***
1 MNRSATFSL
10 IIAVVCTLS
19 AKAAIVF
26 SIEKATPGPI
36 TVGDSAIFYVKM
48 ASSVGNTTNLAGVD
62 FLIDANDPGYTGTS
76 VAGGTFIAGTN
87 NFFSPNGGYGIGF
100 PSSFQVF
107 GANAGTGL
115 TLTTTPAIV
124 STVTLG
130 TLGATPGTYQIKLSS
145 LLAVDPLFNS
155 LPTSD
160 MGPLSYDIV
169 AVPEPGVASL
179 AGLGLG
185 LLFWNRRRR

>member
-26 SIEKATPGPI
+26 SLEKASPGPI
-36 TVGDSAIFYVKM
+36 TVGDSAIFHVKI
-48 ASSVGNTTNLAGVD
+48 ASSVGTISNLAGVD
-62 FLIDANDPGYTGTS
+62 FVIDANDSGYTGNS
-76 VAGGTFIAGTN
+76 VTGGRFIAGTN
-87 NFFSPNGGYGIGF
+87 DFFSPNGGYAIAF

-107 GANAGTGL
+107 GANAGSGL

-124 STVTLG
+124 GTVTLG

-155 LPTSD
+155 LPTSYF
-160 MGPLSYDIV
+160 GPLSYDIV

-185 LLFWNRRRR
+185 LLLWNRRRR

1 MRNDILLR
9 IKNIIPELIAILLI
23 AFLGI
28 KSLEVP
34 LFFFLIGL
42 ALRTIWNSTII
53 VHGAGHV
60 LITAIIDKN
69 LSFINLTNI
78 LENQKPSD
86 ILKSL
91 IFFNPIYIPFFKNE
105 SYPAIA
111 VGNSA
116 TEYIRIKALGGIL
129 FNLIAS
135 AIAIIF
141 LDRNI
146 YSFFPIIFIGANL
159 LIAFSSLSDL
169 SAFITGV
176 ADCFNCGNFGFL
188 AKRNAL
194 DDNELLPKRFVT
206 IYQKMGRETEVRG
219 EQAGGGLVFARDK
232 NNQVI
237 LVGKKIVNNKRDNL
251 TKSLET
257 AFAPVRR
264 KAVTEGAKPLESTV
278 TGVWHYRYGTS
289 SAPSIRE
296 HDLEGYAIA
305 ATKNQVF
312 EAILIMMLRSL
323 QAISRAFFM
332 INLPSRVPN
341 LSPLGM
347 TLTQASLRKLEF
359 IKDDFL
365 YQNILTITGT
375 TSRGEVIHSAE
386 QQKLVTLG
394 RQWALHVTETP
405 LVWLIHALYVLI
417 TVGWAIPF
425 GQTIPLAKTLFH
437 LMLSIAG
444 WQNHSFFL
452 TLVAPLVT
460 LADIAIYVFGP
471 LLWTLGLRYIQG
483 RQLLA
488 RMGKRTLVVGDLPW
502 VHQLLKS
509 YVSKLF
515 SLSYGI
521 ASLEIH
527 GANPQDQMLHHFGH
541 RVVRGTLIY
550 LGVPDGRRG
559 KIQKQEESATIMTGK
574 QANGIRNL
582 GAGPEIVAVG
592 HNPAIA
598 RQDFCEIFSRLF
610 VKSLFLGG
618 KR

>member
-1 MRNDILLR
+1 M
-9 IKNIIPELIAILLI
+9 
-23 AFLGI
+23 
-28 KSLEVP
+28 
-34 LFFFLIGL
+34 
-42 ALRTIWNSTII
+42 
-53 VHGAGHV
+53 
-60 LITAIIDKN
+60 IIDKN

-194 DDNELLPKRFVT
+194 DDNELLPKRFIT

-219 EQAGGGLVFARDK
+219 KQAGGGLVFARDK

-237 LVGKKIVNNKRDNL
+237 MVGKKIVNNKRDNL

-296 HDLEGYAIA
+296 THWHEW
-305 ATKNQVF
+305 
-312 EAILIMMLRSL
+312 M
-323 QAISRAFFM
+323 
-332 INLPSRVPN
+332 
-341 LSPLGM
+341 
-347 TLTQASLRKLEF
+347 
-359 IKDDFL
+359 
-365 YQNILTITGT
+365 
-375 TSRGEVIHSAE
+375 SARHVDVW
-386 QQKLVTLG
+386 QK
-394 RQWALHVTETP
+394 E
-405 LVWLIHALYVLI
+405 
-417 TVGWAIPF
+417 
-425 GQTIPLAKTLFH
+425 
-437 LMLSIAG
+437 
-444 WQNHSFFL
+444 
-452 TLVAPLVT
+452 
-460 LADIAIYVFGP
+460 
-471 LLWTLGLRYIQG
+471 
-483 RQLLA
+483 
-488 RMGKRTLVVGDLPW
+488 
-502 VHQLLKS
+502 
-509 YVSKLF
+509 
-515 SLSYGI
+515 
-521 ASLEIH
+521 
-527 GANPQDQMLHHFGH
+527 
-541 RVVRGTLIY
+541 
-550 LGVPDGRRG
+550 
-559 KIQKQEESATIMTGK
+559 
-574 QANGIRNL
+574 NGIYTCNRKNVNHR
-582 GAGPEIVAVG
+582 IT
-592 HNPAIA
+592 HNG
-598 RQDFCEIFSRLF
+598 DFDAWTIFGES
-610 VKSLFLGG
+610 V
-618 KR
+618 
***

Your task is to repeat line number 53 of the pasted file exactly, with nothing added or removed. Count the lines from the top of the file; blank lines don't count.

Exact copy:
78 LENQKPSD